The Blow Monkeys, She Was Only a Grocer’s Daughter

Barry Walters

By Barry Walters

on 07.24.14 in Reviews

Of the many bands that could’ve only happened in the ’80s, the Blow Monkeys might top the list: The U.K. quartet’s only American hit, “Digging Your Scene,” was about the Scottish-born singer Dr. Robert’s fascination with gay culture and sadness from watching his friends being demonized by AIDS. Assisted by Spandau Ballet-like smoothness and the frontman’s perfect pop star cheekbones, the 1986 single sailed into the U.S. Top 20, right over most radio programmer’s heads. The achievement led to their inclusion on the Dirty Dancing soundtrack, in which the group covered Leslie Gore’s 1963 feminist anthem “You Don’t Own Me” while preserving the original pronouns. One of the biggest pop albums of all time, in other words, features a song in which a man proclaims, “Don’t say I can’t go out with other boys.”

The subversive 1987 pop record gets remastered

That subversive spirit waves its flag all over She Was Only a Grocer’s Daughter. Their third album title’s refers to then-current Prime Minister Margaret Thatcher, and one of its singles, “(Celebrate) The Day After You” imagined an England free from her conservative rule. Robert, perhaps feeling emboldened by the unprecedented U.K. success of the album’s first single. “It Doesn’t Have to Be This Way,” intensified the message of “Celebrate” by inviting soul legend Curtis Mayfield and writer of ’60s civil rights anthems like “We’re A Winner” and “Choice of Colors,” to sing with him on the single version. Released during Thatcher’s ultimately successful 1987 re-election campaign, the BBC considered the track too overtly political, and banned it. Club versions nevertheless scored an aesthetic victory: A remix of the song by the Jam/Style Council leader Paul Weller sacrifices almost every element of its instrumental arrangement in favor of Chicago-style house beats, which was also the key to the Dr. Robert’s UK chart comeback in 1989 with club diva Kym Mazelle’s “Wait.”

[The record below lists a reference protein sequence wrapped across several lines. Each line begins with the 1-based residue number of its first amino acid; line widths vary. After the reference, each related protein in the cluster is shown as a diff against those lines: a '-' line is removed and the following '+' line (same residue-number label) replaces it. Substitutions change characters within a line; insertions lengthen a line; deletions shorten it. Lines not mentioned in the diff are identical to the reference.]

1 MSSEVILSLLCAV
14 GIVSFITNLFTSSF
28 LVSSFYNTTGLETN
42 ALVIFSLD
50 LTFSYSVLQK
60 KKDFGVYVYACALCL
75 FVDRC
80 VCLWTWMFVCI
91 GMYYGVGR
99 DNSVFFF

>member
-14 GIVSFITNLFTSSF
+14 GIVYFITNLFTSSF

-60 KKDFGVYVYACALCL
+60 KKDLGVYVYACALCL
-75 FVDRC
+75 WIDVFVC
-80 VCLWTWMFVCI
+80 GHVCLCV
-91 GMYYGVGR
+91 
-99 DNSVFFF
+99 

Throughout Grocer’s Daughter, Robert revisits ’60s and ’70s soul styles in quintessentially ’80s ways. “Some Kind of Wonderful” combines Stax horn blasts with Rhythm Nation-style snare drum cracks, and the long version of “It Doesn’t Have to Be This Way” threatens at regular intervals to segue right into Jackson’s recent smash “Nasty.” And Dr. Robert finds room to flaunt his glam roots through the sophisticated sheen: Check his unabashedly Marc Bolan-esque moans and born-to-boogie guitar chords while soul sisters wail in the background of the T. Rex flashback “Rise Above.”